Rasmei Kampuchea, Vol.18, #5253, 18-19.7.2010

  • Seventy Five Guards Are Deployed to Protect Porpoises from Extinction [in Stung Treng]
  • Barai Tuek Thla Reservoir Resort Will Face Drought if There Is No Rain [it was built during the Angkor era – Siem Reap ]

Have a look at the last editorial – you can access it directly from the main page of the Mirror.
And please recommend The Mirror also to your colleagues and friends.

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Using Computers: Upholding Rights and Freedoms while Fighting Crime – Sunday, 18.7.2010

Posted on 21 July 2010. Filed under: *Editorial*, Week 673 | Tags: , , , , , , , , , , , , , , , , , , , , , , , , , |

The Mirror, Vol. 14, No. 673

The Ministry of Defense hopes that the use of computers will help better to cut down the names of ‘ghost soldiers’ from the salary lists of the military. This was expressed by the spokesperson of the Ministry of Defense, Lieutenant General Chhum Socheat, who said that the present census of all soldiers will be more accurate and thorough this year than in previous years. “It is an annual census to find out the real number of soldiers and of the children of those soldiers, and to cut out the names of soldiers who have retired or who died, or are not present anymore.” There are some traditional elements in this process, even surprising ones – if one assumes that soldiers would be known, present, and listed at their command posts: “All soldiers of the Royal Cambodian Armed Forces are required to show up at their command posts. The soldiers will there be asked to identify themselves by showing themselves and their ID numbers, as well as to specify the number of children they have at present in the lists… the names of soldiers who do not show up will be deleted from the salary lists of the Ministry of Defense.”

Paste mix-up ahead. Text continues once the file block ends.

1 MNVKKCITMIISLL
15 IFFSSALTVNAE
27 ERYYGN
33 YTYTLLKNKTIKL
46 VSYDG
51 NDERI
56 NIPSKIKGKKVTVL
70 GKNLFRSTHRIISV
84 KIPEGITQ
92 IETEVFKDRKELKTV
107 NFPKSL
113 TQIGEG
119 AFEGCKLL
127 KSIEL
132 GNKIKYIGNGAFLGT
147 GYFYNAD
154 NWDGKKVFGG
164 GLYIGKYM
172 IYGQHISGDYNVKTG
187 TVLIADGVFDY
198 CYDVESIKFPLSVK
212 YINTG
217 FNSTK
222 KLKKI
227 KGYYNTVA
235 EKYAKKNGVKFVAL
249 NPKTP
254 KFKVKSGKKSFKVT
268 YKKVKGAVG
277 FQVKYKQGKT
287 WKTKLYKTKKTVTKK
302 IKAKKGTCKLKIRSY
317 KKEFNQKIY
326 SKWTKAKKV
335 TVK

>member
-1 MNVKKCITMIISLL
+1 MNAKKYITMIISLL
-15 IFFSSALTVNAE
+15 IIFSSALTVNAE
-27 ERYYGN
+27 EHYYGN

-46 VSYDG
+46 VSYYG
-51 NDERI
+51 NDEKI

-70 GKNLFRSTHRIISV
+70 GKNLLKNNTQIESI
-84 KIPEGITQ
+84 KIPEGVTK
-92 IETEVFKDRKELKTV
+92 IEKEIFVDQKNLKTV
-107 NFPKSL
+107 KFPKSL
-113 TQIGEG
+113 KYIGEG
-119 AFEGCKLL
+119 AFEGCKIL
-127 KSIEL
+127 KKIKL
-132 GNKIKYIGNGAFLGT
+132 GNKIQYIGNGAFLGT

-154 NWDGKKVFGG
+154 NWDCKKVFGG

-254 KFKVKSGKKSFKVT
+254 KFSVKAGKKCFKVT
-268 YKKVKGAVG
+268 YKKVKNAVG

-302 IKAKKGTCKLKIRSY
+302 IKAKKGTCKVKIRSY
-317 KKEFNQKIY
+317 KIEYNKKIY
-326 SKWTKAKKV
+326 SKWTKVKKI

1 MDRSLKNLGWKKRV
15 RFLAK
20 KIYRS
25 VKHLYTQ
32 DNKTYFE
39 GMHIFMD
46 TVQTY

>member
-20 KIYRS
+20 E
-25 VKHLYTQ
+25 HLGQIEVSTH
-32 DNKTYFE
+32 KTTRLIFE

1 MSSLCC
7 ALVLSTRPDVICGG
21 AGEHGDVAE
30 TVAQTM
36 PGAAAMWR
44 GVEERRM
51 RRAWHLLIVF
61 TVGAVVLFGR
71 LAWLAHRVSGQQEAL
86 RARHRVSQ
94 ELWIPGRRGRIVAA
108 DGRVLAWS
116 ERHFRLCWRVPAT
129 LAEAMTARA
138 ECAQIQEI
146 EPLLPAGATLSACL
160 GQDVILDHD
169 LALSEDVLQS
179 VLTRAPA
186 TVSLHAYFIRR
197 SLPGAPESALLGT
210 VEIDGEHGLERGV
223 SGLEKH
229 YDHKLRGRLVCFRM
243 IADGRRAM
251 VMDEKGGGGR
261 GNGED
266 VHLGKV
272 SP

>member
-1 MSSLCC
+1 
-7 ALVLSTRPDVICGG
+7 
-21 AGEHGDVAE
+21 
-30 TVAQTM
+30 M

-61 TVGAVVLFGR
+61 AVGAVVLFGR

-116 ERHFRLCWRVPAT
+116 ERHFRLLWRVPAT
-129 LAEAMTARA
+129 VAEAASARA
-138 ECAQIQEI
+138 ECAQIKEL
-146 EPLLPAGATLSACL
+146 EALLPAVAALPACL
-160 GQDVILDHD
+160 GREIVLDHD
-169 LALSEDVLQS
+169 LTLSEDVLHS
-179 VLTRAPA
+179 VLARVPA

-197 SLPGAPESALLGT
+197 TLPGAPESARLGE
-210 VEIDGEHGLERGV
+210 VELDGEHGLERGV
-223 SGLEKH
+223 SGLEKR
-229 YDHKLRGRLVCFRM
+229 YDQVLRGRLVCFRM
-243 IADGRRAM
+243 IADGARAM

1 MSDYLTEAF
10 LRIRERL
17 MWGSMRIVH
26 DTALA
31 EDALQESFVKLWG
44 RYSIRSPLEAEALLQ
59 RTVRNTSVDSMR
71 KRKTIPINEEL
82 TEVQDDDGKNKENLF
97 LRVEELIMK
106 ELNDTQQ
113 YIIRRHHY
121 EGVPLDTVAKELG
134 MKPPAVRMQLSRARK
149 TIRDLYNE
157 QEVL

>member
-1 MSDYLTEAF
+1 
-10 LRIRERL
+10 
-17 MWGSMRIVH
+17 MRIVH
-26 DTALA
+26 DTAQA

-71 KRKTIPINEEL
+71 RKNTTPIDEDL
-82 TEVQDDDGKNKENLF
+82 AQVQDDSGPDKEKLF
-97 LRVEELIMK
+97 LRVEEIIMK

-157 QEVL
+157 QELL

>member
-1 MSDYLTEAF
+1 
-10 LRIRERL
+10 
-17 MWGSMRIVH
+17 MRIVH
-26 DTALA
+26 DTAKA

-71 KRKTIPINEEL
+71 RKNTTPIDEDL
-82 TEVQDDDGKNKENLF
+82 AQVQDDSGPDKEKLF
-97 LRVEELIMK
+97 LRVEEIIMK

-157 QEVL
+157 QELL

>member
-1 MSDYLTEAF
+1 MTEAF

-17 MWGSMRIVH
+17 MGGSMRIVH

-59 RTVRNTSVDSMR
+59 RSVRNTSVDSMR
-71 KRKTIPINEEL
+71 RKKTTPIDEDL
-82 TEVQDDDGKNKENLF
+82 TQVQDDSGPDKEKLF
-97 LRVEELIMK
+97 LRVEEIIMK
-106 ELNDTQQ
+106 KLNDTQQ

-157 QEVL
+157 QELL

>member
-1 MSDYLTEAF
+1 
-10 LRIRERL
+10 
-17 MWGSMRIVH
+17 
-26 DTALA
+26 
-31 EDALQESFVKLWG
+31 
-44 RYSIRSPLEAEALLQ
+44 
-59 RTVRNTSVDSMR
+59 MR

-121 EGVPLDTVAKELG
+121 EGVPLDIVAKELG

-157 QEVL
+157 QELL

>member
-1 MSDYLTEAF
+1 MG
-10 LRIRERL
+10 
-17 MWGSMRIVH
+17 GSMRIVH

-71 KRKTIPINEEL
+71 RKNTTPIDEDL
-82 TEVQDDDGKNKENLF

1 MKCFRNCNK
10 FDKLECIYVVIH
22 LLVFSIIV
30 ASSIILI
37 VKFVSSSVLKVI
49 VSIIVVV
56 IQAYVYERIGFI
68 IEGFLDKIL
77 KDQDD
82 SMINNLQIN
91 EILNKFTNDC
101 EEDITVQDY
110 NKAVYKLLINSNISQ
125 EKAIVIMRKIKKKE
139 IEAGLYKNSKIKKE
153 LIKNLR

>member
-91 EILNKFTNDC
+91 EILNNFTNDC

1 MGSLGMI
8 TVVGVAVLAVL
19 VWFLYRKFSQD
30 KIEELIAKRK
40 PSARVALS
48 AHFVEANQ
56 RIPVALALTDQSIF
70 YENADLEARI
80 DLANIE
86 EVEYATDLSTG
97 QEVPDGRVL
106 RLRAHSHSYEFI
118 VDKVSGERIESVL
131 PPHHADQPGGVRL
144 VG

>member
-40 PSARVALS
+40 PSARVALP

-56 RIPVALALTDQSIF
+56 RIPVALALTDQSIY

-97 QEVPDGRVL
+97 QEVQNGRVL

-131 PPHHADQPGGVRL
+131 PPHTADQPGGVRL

Considering the results of a similar exercise in 2008, where – according to Mr. Cheam Yeap, a member of the National Assembly from the Cambodian People’s Party – the government found 10,000 ghost soldiers and 10,000 ghost police, for whom salaries were regularly paid out (to whom?), the new findings might again bring considerable savings to the national budget.
Lieutenant General Chhum Socheat added that there is confidence that this year, the data will be accurate, because of the use of a computer system to store all documents.

The newly created Anti-Corruption Unit of the government will start with to collect about 100,000 declarations of assets, and this process is to be implemented before November 2010, “to facilitate a quick enforcement of the law.” Though the Anti-Corruption Unit is to keep all these documents, it has not been announced how this is going to happen practically. Even trusting the capacities of computer systems, it will be difficult to receive and file more than 1,000 asset declarations per day during the remaining days before November.